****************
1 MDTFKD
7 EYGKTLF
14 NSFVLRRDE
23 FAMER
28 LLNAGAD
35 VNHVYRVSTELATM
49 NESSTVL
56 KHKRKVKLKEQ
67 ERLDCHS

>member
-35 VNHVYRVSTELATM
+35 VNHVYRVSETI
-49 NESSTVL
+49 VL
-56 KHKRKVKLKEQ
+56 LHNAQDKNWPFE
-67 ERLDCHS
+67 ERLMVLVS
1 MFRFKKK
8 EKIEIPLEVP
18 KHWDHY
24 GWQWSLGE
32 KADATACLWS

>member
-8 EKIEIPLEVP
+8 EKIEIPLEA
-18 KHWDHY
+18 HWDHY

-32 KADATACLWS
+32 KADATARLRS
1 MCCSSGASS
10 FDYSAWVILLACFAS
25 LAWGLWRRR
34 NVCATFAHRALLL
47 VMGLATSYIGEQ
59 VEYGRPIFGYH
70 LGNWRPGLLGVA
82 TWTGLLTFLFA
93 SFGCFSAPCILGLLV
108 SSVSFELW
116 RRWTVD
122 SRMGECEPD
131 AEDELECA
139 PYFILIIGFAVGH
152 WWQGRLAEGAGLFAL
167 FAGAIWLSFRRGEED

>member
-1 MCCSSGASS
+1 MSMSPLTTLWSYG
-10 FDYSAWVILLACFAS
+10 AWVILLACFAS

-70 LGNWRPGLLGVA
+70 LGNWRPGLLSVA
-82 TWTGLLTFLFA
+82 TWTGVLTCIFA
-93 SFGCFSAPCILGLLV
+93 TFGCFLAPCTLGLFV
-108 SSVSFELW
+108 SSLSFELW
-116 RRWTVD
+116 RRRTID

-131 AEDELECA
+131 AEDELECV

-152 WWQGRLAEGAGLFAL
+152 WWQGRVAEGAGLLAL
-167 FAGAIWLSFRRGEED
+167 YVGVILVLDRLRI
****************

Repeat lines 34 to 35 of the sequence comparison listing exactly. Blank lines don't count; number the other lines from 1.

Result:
34 NVCATFAHRALLL
47 VMGLATSYIGEQ